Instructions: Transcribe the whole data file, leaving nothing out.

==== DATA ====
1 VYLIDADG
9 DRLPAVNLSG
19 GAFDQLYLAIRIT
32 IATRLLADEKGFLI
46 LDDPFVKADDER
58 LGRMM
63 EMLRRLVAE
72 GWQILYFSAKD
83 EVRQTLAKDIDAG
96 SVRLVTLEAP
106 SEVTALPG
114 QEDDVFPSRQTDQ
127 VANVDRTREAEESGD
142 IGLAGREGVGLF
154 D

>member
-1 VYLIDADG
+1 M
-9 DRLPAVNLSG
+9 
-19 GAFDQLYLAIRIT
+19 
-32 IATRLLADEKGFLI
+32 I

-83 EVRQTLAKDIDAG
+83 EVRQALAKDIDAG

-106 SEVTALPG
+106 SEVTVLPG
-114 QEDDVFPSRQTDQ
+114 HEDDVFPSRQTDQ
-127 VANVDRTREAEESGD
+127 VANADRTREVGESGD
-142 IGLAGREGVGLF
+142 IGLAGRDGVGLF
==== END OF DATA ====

1 VYLIDADG
9 DRLPAVNLSG
19 GAFDQLYLAIRIT
32 IATRLLADEKGFLI
46 LDDPFVKADDER
58 LGRMM
63 EMLRRLVAE
72 GWQILYFSAKD
83 EVRQTLAKDIDAG
96 SVRLVTLEAP
106 SEVTALPG
114 QEDDVFPSRQTDQ
127 VANVDRTREAEESGD
142 IGLAGREGVGLF
154 D

>member
-1 VYLIDADG
+1 M
-9 DRLPAVNLSG
+9 
-19 GAFDQLYLAIRIT
+19 
-32 IATRLLADEKGFLI
+32 I

-83 EVRQTLAKDIDAG
+83 EVRQALAKDIDAG

-106 SEVTALPG
+106 SEVTVLPG
-114 QEDDVFPSRQTDQ
+114 HEDDVFPSRQTDQ
-127 VANVDRTREAEESGD
+127 VANADRTREVGESGD
-142 IGLAGREGVGLF
+142 IGLAGRDGVGLF